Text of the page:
Specialty Hunting Knives: Benchmade’s Hidden Canyon Hunter and Nestucca Cleaver

Hunters tend to have strong opinions when it comes to choosing a hunting knife. I’m no different and I like to keep things simple. For most of my big game hunting, I keep a fixed single blade knife like Benchmade’s Steep Country. in my package. And, for small game and birds, I like the Saddle Mountain Skinner’s thinner sheet.

Really, I could get by with either knife for all my hunting. I tend to avoid specialty blades that deviate from the standard model for a good all-purpose hunting knife. But I recently took a couple of Benchmade’s more specialized hunting knives out into the field and I’m glad I did.
Hunter of the Hidden Canyon
For many years I have used hunting knives with a blade about four inches long. A hunting knife of this size has always felt like the most versatile, with the ideal combination of dexterity and length of cut. So when I first held the Hidden Canyon Hunter, I was a bit wary of its diminutive size. With a blade length of less than three inches, it seemed too small for the slaughter of large game. But it turns out that the Hidden Canyon is now going to become my favorite hunting knife. It may be short, but it did a quick and easy job of gutting, skinning, and butchering an antelope.

Working with the knife is comfortable. The handle provides a firm grip and I never wished for a longer knife. The drop point blade is sharp and tough and I wouldn’t hesitate to take on a moose with it. Its compact size and lighter weight make it ideal for backcountry hunters looking to save space and minimize the overall weight of their pack.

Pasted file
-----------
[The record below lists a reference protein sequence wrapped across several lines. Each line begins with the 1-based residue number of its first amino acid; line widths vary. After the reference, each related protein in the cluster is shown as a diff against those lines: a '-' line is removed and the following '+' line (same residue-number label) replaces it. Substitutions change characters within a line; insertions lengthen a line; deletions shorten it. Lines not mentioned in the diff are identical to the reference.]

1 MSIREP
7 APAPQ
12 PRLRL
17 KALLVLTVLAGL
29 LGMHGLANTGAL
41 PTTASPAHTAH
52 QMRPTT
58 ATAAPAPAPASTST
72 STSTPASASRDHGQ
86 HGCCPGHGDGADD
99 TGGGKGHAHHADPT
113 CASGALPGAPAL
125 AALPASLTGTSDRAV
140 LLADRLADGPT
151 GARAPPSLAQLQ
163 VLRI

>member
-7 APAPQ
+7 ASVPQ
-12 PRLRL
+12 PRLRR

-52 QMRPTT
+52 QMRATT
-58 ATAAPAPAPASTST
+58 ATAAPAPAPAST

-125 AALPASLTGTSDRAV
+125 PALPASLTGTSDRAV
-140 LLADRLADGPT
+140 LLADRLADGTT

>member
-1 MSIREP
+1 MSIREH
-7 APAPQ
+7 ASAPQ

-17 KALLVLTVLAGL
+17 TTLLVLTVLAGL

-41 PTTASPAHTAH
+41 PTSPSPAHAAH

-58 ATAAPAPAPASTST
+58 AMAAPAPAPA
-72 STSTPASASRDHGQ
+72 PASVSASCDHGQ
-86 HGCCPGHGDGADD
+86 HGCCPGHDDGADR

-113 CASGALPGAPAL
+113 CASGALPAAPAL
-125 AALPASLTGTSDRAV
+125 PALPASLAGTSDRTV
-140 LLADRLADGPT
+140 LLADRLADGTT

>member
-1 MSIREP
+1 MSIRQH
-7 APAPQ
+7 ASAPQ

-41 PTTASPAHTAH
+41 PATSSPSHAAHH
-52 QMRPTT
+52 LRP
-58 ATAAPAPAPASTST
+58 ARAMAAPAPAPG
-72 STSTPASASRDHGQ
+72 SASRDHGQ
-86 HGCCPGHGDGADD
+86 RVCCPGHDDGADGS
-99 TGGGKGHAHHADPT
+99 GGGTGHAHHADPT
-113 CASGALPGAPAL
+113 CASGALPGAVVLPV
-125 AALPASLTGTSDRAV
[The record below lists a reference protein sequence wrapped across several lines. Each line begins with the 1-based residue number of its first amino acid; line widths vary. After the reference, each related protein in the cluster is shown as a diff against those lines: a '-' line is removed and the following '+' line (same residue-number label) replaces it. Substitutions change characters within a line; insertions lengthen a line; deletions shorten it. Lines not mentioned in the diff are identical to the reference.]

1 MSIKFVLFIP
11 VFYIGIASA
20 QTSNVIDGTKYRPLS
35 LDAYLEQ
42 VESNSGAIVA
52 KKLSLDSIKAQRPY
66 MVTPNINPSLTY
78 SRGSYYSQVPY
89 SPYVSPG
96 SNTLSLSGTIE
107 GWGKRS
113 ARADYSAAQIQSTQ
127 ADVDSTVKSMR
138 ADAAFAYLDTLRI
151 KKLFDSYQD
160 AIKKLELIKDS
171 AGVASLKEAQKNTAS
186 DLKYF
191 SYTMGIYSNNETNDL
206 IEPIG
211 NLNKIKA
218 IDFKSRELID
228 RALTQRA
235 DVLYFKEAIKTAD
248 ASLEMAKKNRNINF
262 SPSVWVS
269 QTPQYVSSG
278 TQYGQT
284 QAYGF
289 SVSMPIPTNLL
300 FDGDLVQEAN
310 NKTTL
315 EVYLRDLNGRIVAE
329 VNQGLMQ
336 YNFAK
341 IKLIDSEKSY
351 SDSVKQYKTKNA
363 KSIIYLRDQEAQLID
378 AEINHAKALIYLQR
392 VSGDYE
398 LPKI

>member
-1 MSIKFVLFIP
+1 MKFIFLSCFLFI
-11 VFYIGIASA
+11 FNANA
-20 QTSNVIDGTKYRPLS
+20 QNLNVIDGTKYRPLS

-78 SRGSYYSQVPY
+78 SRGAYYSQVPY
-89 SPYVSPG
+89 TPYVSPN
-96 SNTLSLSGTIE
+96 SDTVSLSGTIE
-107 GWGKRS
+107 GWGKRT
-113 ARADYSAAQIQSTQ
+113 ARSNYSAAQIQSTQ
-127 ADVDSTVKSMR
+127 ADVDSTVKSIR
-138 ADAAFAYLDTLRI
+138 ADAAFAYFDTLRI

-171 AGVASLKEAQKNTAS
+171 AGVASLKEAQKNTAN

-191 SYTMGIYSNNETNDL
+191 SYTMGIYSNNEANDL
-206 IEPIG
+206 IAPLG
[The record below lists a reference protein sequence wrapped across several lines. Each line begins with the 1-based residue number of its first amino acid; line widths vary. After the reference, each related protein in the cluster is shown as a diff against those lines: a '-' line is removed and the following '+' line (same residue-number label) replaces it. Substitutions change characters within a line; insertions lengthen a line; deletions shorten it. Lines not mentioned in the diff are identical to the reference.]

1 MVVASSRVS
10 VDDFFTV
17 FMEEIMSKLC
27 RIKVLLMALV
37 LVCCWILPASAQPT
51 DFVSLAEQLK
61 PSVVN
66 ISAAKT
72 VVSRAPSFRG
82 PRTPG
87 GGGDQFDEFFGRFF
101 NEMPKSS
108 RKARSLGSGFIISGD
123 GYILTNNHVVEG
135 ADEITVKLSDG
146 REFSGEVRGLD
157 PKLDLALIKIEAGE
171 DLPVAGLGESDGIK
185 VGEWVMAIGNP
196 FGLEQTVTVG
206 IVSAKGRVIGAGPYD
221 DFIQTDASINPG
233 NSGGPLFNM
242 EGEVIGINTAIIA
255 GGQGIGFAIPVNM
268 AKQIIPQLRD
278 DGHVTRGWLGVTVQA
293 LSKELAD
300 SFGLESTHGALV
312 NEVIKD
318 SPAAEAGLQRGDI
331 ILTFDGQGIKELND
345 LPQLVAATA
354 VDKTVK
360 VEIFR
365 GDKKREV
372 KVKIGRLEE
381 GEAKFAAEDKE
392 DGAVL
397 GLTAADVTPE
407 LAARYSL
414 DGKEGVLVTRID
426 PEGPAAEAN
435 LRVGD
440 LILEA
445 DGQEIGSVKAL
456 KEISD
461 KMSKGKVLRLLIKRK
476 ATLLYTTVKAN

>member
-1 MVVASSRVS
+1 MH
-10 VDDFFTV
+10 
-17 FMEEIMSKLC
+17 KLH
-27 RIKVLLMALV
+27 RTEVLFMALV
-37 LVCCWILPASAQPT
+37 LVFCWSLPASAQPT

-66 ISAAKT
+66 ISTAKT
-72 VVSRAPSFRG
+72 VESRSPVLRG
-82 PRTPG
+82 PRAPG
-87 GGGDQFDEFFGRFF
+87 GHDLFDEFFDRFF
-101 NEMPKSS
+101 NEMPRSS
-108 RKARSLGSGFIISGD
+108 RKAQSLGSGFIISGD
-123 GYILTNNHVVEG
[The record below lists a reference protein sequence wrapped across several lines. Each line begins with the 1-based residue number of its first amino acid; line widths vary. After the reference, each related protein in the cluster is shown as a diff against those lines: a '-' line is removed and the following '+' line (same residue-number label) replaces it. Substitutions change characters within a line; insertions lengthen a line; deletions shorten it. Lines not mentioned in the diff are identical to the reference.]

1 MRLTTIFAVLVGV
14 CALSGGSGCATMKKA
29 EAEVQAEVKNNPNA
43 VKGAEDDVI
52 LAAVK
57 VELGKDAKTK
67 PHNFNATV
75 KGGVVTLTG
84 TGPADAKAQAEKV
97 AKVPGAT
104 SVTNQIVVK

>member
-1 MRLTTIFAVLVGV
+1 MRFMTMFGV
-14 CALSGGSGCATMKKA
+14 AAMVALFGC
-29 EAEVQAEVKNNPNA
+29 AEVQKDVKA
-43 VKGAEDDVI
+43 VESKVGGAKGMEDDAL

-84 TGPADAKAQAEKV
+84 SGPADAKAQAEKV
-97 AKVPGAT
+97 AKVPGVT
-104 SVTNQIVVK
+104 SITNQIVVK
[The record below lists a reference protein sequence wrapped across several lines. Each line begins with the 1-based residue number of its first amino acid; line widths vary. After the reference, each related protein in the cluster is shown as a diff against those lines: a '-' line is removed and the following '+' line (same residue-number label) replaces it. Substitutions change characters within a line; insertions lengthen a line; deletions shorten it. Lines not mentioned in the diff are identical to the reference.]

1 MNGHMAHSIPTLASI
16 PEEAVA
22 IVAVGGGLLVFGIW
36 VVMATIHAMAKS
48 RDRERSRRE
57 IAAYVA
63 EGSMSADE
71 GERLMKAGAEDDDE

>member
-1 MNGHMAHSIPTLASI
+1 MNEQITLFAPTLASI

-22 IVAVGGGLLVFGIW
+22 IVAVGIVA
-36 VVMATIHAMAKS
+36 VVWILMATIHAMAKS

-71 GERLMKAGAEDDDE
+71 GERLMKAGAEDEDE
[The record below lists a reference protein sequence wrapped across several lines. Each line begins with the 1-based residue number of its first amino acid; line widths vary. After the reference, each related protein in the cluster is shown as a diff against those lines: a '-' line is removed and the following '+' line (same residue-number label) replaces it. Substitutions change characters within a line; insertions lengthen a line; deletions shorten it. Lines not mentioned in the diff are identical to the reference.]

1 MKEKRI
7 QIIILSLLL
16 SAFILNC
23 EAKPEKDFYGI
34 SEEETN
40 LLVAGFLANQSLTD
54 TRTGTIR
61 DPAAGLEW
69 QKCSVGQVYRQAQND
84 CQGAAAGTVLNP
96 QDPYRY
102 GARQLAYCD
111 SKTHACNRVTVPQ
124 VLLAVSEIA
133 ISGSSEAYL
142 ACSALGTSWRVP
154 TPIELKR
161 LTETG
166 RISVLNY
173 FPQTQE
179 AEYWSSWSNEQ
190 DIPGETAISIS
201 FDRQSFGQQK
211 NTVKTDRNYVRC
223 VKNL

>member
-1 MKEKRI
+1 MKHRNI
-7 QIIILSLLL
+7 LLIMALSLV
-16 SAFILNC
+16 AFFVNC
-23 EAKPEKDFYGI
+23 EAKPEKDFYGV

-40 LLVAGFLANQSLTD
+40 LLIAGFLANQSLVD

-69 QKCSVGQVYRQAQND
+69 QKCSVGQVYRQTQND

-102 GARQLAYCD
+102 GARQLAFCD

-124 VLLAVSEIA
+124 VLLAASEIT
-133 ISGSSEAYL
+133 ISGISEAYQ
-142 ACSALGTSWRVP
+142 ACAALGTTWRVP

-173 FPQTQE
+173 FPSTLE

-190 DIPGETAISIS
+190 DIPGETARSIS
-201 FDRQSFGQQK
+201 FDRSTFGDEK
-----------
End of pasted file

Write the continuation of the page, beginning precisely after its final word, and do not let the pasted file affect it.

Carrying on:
Nestuca knife
Benchmade’s Nestucca Cleaver is a hybrid hunting blade inspired by the traditional Ulu hunting knives that Alaska Natives use for everything from filleting salmon and skinning hides to butchering caribou and chopping berries. Frankly, until I used it, I wasn’t sure if it was a knife I’d find much use for. To someone accustomed to “normal” hunting knives, their odd shape seems unwieldy at first glance. But for hunters looking for a tough skinning knife with a deft touch, the Nestucca is a game changer.

The long, broad shape of the blade is perfect for skinning large game, which is what I first used. Separate the skin from the meat with little effort. The combination of the handle and the finger hole provides a sure grip and a sense of unexpected agility. Do not confuse Nestucca with a hacking tool. Once you feel it, it is possible to make very precise cuts.

I am looking forward to experimenting with Nestucca for different tasks, such as filleting fish and separating muscle groups while butchering large game. By using different finger grips at various places on the knife, the blade shape is much more versatile than it initially appears.

Like rifles, bows, and shotguns, a hunter can never have too many knives. For now, I’ll continue to rely on my favorite hunting knives, but I’m also open to throwing a few new players into the lineup. Because sometimes a new knife ends up becoming your old favorite.